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McSting lacked franchise approval

U.S. 41 drive-through officer catches law-breaking customers

Fort Myers police recently manned a new battle station in their fight against crime: the drive-through window at McDonald’s.

Dressed as a McDonald’s employee, an undercover officer worked the drive-through window March 21 and April 25 and spotted enough wrongdoing inside customers’ cars to warrant six arrests and 29 citations.

But someone involved — it wasn’t really clear who on Friday — may end up with Egg McMuffin on his face because the owner of the restaurant at 3645 Cleveland Ave. was never told and neither was the fast-food chain’s corporate headquarters.

“We don’t get involved with those sort of things without consulting counsel,” franchise owner Samir Homsi said. “Somebody didn’t do the right steps. I’m upset, because I didn’t know anything and they didn’t ask me.”

Homsi said he won’t let police use his restaurant for surveillance again.

“We don’t allow anybody even behind the counter,” Homsi said. “Sometimes our assistants, they do crazy things and they think because police are involved everything is kosher.”

According to arrest reports, Officer Glen Eppler did the undercover work — peering into customers’ vehicles as they stopped at the window where money is exchanged.

When Eppler saw lawbreakers — from people smoking marijuana in plain view to those who hadn’t strapped their children into safety seats — he would radio officers in patrol units McSTING: Restaurant owner, corporate office were not aware of the police effort

down the street and have the cars pulled over.

According to police, the operation netted a “significant amount of drugs” and two pistols.

Fort Myers Police Chief Hilton Daniels released a statement Friday saying he was “pleased with the outcome of these investigations” and wanted to thank McDonald’s for “helping us work to fight crime.”

But that was before it was learned that neither Homsi nor headquarters had been notified.

Fort Myers Police spokeswoman Kara Winton said the officers involved were led to believe everyone knew what was going on.

She said police got the idea for the sting after the restaurant’s employees and managers told police about seeing criminal activity in the drive-through lane.

“They expressed frustration that they often saw people coming through the drive-through actively smoking drugs or with drugs and guns beside them, and they felt like they couldn’t do anything about it,” Winton said. “It also bothered them when they saw kids not in their seat belts.”

Winton said police discussed the operation with a female general manager.

“The officer told her she needed to get a hold of upper management and corporate before they proceeded and she called back and said we had the green light and McDonald’s had approved it,” Winton said.

The female, Winton said, left the restaurant before the operation began and a male manager took over.

“They were so happy through all of this,” Winton said. “They were completely supportive of this. ... We regret the appropriate sources didn’t get notified, but we were under the impression that they did.”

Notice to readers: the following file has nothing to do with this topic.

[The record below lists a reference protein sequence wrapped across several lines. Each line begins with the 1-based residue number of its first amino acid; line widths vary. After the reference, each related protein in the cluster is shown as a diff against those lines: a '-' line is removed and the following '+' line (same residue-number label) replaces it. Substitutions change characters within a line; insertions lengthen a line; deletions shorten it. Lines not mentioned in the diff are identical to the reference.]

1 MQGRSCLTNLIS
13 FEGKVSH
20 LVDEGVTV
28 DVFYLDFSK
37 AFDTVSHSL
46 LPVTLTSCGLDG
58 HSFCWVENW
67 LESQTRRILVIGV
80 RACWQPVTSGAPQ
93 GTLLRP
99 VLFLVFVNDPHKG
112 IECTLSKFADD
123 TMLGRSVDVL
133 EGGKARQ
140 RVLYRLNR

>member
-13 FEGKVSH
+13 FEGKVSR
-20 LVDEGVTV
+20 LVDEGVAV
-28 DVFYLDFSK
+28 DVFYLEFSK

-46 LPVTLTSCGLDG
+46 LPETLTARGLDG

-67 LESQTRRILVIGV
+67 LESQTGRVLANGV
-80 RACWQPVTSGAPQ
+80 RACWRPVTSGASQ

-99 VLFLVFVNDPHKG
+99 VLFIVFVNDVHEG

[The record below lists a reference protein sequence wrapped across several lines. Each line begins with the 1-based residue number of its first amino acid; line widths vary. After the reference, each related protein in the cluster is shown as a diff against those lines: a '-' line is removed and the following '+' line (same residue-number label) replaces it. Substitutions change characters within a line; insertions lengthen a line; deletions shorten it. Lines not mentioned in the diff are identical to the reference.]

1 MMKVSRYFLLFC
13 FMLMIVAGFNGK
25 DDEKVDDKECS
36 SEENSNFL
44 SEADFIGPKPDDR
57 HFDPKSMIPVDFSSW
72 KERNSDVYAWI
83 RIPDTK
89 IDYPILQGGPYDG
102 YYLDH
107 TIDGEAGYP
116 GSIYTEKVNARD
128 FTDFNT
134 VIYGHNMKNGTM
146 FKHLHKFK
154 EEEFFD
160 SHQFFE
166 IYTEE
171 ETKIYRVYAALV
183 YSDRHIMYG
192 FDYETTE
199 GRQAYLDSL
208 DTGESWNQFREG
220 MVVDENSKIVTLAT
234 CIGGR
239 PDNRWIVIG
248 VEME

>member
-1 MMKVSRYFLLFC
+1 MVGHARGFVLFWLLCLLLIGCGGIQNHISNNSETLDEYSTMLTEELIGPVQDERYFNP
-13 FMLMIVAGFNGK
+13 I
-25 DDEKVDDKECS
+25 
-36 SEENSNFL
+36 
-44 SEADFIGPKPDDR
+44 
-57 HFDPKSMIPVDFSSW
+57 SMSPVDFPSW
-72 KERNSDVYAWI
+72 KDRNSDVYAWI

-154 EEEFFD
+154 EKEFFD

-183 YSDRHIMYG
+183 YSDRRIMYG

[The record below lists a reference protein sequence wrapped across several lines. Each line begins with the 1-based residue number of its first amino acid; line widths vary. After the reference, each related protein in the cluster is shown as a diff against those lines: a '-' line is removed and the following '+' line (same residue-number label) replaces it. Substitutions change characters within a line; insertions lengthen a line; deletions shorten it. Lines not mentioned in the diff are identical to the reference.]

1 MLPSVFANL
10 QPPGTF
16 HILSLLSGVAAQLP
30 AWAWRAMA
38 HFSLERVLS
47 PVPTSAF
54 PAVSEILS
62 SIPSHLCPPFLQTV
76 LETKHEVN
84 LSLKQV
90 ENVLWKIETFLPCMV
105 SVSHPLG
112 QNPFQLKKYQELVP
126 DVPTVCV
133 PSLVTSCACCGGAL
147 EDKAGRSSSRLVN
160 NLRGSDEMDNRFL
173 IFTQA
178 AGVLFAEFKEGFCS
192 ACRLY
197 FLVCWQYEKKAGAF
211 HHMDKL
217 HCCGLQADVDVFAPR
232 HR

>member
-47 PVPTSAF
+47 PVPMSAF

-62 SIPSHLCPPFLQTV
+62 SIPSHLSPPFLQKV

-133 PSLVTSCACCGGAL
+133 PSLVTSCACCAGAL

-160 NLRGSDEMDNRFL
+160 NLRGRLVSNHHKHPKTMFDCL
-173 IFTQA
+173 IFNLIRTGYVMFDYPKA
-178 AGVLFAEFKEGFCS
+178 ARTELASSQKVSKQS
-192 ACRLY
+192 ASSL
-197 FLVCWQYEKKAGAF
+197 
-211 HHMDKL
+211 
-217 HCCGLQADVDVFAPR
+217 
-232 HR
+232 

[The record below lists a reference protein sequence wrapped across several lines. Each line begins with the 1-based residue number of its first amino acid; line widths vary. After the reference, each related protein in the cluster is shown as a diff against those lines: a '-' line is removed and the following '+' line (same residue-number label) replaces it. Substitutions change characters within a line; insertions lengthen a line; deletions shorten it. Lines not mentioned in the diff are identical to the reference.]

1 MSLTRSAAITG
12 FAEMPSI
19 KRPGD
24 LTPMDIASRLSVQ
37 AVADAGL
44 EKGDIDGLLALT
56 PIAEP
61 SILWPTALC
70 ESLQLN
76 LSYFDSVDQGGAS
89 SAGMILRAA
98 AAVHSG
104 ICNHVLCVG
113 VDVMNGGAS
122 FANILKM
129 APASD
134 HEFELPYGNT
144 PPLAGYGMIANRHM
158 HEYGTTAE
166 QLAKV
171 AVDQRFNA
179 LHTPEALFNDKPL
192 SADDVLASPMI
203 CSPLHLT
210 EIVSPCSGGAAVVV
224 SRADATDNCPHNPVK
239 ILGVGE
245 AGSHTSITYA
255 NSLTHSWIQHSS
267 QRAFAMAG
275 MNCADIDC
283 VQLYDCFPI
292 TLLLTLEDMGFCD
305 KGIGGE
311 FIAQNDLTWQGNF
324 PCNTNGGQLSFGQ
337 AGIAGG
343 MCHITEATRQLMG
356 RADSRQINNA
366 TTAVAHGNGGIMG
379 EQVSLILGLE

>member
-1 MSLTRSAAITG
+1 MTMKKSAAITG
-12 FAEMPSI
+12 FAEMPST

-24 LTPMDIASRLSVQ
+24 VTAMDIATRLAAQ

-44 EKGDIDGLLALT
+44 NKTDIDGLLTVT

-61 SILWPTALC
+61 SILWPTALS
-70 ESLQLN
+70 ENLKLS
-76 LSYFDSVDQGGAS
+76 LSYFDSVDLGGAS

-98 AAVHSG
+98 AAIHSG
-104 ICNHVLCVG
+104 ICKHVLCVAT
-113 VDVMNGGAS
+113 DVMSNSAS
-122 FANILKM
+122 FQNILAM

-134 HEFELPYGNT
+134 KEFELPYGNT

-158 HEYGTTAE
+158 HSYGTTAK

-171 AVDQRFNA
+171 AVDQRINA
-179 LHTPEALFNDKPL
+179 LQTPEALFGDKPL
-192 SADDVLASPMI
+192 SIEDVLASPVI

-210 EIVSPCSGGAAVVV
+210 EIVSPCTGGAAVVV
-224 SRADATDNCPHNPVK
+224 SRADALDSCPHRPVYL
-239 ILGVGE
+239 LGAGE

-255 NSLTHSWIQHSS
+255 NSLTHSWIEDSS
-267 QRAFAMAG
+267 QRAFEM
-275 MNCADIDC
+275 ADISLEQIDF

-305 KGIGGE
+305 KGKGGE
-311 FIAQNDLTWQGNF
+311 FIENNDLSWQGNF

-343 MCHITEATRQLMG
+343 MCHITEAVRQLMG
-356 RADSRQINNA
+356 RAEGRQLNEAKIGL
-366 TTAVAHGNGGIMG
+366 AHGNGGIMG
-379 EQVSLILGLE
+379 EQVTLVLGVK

Two men who appeared to be managers told a reporter Friday the sting was not the restaurant’s idea. Both refused to give their names.

Sheila Young, a communications worker at McDonald’s headquarters in Oak Brook, Ill., declined to discuss the matter.

“This is not something we would be commenting on or should be commenting on because it is a police matter,” Young said.

Question of legality

The News-Press learned of the operation through an anonymous tipster, who said the sting seemed to be an invasion of customers’ privacy.

Several local attorneys said they saw nothing illegal about the sting, but didn’t like the sound of it.

“I don’t like what you’re describing,” said attorney Bruce Tischler of Cape Coral, who has expertise in civil rights cases. “You just feel like you’re being violated. You’re going in for your Big Mac and you’ve got an officer looking into your car. It’s like going to Disney World and finding out all the Mickey characters are undercover narcotics officers.”

“People are going to say, ‘I came here for a Big Mac, not Big Brother,’” said defense attorney Aaron O’Brien of Fort Myers, who was a 2002 Libertarian Party candidate for state representative. “The lawyer in me says they have a right to stand there and do that. The Libertarian in me says hold it. People could just stop going there if they’re going to be subjected to that kind of scrutiny.”

Chief Assistant State Attorney Randall B. McGruther said he could see no trouble with the sting as far as prosecuting those who were arrested.

“I don’t see offhand any particular problem there,” McGruther said. “They are in a place where they have a right to be and there’s really no difference in them being in a McDonald’s work outfit instead of civilian clothes. There is no expectation of privacy at a McDonald’s drive-through window.”

Several people who have eaten at the franchise had mixed opinions Friday.

“I go there every morning for breakfast,” Christina Gonzalez, 24, of Fort Myers said. “I think it’s ridiculous. McDonald’s, of all places, an undercover McDonald’s worker.”

Justin Bala, 17, of Fort Myers said he eats there all the time, too.

“I totally agree with it,” Bala said. “I’ve got a lot of cops in my family. I believe in the law. There is nothing wrong with looking into people’s cars.”

Bekki Shanklin, 53, of Fort Myers works nearby and has eaten at the restaurant.

“There are a lot of people doing a lot of bad things, stupid things that possibly harm others,” Shanklin said. “I think it’s awfully Big Brotherish, but there’s an awful lot of things that need to be Big Brothered upon.”

— The News-Press columnist Sam Cook contributed to this report.

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